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The functions are described below, separated into the three data types and functions that convert between data types. Where a function returns a different data type result than the data type of its operands, the description explains this.

The general form of a function is:

NAME OF FUNCTION(operand, operand, . .)

Notice that, as with the operators, the operands of a function can be variables, constants, or complete expressions. If the operand is a text string, you must enclose it in quote marks.

The GET_LOOKUP_MEANING function enables Oracle FastFormula to translate a lookup code into a meaning. This can be used for any descriptive flexfield items or developer flexfield items that are based on lookups.

Example

GET_LOOKUP_MEANING ('ETH_TYPE', PEOPLE_GB_ETHNIC_ORIGIN)

The GET_TABLE_VALUE function returns the value of a cell in a user-defined table. The three text operands, which identify the cell (table_name, column_name, and row_value), are mandatory. The date operand is optional. If it is not supplied, the function returns the cell value as of the effective date.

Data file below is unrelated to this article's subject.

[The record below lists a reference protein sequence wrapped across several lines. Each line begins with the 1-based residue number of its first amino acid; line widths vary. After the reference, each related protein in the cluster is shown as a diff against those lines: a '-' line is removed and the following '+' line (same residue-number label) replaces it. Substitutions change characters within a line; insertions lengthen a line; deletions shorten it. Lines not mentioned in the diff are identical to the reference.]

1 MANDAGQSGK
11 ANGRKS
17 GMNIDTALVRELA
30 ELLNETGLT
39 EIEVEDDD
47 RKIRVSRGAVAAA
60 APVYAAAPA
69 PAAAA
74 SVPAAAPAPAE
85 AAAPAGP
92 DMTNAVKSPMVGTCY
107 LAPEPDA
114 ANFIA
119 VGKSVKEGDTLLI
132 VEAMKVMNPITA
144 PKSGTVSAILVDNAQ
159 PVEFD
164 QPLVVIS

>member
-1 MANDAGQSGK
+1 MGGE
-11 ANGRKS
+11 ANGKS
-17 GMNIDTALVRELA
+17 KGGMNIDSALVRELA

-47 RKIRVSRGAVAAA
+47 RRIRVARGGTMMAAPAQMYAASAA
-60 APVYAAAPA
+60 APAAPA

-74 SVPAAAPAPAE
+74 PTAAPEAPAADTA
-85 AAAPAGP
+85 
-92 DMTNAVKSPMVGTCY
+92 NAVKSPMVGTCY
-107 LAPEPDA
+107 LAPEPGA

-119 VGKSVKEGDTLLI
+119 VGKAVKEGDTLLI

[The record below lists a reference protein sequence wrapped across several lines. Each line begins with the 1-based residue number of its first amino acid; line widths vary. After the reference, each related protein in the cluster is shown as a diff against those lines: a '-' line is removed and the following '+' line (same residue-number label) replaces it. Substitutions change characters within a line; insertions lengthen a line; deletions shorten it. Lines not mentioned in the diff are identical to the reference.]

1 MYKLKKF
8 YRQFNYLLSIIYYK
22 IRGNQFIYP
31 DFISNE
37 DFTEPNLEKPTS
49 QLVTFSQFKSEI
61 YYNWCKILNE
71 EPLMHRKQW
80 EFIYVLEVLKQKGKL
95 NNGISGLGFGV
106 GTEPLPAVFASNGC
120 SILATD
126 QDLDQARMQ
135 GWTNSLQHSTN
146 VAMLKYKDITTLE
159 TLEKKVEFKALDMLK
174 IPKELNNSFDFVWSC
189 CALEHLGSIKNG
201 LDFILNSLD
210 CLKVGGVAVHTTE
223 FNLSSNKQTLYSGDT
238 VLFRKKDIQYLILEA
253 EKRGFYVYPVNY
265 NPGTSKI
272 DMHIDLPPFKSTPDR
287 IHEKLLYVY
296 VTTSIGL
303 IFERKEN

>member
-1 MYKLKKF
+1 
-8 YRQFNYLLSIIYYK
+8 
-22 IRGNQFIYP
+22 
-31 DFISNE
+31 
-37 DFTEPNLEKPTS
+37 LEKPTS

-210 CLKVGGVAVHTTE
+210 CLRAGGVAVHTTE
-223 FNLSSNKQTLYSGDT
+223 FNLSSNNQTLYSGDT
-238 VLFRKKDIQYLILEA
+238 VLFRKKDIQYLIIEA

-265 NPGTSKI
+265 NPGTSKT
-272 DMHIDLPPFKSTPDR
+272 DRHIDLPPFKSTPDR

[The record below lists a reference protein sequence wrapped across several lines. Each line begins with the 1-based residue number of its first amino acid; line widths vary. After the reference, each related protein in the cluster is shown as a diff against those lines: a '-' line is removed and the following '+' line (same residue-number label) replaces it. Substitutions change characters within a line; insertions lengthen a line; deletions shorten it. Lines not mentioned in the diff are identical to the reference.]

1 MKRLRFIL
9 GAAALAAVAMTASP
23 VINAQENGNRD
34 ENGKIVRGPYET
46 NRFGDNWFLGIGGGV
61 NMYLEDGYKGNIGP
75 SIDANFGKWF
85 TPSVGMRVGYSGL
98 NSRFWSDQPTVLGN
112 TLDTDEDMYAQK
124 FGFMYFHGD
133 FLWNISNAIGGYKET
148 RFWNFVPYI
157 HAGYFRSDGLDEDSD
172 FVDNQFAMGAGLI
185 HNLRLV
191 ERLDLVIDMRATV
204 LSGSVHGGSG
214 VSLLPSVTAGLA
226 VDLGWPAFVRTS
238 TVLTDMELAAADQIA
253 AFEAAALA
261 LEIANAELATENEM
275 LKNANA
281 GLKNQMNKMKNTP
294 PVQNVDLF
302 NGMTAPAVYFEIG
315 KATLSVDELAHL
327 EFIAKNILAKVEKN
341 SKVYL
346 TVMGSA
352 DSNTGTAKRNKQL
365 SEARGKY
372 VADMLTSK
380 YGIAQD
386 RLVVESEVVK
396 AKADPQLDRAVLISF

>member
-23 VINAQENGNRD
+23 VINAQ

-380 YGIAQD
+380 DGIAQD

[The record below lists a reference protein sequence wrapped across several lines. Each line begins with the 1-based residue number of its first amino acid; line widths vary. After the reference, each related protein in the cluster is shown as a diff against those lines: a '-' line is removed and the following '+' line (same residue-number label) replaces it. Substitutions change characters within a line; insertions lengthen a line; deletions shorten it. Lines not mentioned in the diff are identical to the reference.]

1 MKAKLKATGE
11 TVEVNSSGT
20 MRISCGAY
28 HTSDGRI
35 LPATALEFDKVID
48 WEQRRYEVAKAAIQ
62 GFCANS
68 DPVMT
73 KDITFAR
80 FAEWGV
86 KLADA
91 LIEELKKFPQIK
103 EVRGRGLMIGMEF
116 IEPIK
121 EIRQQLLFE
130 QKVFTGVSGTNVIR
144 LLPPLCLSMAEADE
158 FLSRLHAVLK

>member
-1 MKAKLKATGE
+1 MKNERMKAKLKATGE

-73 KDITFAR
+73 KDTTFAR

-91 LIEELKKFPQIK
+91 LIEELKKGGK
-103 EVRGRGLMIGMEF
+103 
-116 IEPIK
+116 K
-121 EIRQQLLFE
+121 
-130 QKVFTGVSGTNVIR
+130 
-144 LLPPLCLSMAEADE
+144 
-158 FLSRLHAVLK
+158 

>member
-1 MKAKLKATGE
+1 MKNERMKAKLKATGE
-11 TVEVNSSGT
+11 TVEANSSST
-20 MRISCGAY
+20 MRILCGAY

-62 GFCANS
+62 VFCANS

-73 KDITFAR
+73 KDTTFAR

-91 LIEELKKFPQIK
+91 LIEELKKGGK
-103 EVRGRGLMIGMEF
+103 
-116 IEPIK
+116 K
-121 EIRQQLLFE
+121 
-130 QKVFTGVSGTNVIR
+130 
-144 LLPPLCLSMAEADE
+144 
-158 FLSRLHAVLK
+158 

You cannot use this function in formulas for user table validation or QuickPaint reports.

Example:

GET_TABLE_VALUE('WAGE RATES', 'Wage Rate', Rate_Code)

GREATEST_OF(*expr*, *expr* [, *expr*] . . .)

The GREATEST function compares the values of all the text string operands. It returns the value of the operand that is alphabetically last. If there are two or more operands that meet the criteria, Oracle FastFormula returns the first.

LEAST_OF(*expr*, *expr* [, *expr*] . . .)

The LEAST function compares the values of all the text string operands. It returns the value of the operand that is alphabetically first. If there are two or more operands that meet the criteria, Oracle FastFormula returns the first.

The LENGTH function returns the number of characters in the text string operand *expr*.